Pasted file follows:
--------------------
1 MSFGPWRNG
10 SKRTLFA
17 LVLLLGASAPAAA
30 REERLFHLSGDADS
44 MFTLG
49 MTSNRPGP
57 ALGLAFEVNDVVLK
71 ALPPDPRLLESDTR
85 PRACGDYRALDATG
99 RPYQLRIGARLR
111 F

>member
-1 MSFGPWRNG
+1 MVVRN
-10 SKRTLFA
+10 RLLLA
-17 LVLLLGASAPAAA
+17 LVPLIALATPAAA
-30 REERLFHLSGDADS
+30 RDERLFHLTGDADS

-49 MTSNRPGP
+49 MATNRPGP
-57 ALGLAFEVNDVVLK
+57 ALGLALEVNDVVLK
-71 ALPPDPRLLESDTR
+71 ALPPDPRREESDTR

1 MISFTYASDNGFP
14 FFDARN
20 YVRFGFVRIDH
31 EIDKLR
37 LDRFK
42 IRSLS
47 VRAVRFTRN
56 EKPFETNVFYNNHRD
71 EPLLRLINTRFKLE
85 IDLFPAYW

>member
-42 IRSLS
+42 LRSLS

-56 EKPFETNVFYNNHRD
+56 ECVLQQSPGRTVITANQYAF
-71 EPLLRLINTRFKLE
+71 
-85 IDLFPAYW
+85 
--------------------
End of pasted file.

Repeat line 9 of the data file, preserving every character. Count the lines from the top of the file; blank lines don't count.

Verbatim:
85 PRACGDYRALDATG